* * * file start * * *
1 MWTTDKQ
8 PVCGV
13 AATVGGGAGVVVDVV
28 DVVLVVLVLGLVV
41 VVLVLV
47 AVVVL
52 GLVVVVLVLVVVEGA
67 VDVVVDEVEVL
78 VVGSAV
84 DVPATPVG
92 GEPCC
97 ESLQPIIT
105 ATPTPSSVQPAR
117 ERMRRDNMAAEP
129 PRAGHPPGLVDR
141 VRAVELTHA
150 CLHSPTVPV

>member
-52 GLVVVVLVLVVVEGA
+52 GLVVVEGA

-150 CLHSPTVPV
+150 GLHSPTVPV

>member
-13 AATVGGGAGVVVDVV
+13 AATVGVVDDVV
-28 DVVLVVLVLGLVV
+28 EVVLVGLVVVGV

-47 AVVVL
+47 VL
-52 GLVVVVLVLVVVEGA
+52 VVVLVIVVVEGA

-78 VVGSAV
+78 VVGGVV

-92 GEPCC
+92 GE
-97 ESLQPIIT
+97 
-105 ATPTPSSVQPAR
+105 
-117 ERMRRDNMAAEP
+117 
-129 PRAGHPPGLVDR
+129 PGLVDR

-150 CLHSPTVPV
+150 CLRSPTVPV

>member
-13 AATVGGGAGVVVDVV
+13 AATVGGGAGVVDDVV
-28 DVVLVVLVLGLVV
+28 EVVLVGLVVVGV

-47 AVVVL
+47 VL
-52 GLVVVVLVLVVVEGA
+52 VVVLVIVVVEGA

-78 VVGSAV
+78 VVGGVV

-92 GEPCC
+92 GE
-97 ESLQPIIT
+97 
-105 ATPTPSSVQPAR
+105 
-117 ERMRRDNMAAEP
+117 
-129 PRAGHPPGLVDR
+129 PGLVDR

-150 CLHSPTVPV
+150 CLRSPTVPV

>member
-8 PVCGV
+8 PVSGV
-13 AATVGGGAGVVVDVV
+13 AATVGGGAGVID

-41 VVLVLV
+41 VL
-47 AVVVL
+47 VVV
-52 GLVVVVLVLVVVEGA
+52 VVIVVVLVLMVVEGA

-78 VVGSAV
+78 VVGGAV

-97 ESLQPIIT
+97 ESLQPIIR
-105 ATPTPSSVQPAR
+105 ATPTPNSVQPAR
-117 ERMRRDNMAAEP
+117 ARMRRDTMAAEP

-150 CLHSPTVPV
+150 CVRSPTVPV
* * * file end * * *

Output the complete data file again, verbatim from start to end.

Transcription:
1 MWTTDKQ
8 PVCGV
13 AATVGGGAGVVVDVV
28 DVVLVVLVLGLVV
41 VVLVLV
47 AVVVL
52 GLVVVVLVLVVVEGA
67 VDVVVDEVEVL
78 VVGSAV
84 DVPATPVG
92 GEPCC
97 ESLQPIIT
105 ATPTPSSVQPAR
117 ERMRRDNMAAEP
129 PRAGHPPGLVDR
141 VRAVELTHA
150 CLHSPTVPV

>member
-52 GLVVVVLVLVVVEGA
+52 GLVVVEGA

-150 CLHSPTVPV
+150 GLHSPTVPV

>member
-13 AATVGGGAGVVVDVV
+13 AATVGVVDDVV
-28 DVVLVVLVLGLVV
+28 EVVLVGLVVVGV

-47 AVVVL
+47 VL
-52 GLVVVVLVLVVVEGA
+52 VVVLVIVVVEGA

-78 VVGSAV
+78 VVGGVV

-92 GEPCC
+92 GE
-97 ESLQPIIT
+97 
-105 ATPTPSSVQPAR
+105 
-117 ERMRRDNMAAEP
+117 
-129 PRAGHPPGLVDR
+129 PGLVDR

-150 CLHSPTVPV
+150 CLRSPTVPV

>member
-13 AATVGGGAGVVVDVV
+13 AATVGGGAGVVDDVV
-28 DVVLVVLVLGLVV
+28 EVVLVGLVVVGV

-47 AVVVL
+47 VL
-52 GLVVVVLVLVVVEGA
+52 VVVLVIVVVEGA

-78 VVGSAV
+78 VVGGVV

-92 GEPCC
+92 GE
-97 ESLQPIIT
+97 
-105 ATPTPSSVQPAR
+105 
-117 ERMRRDNMAAEP
+117 
-129 PRAGHPPGLVDR
+129 PGLVDR

-150 CLHSPTVPV
+150 CLRSPTVPV

>member
-8 PVCGV
+8 PVSGV
-13 AATVGGGAGVVVDVV
+13 AATVGGGAGVID

-41 VVLVLV
+41 VL
-47 AVVVL
+47 VVV
-52 GLVVVVLVLVVVEGA
+52 VVIVVVLVLMVVEGA

-78 VVGSAV
+78 VVGGAV

-97 ESLQPIIT
+97 ESLQPIIR
-105 ATPTPSSVQPAR
+105 ATPTPNSVQPAR
-117 ERMRRDNMAAEP
+117 ARMRRDTMAAEP

-150 CLHSPTVPV
+150 CVRSPTVPV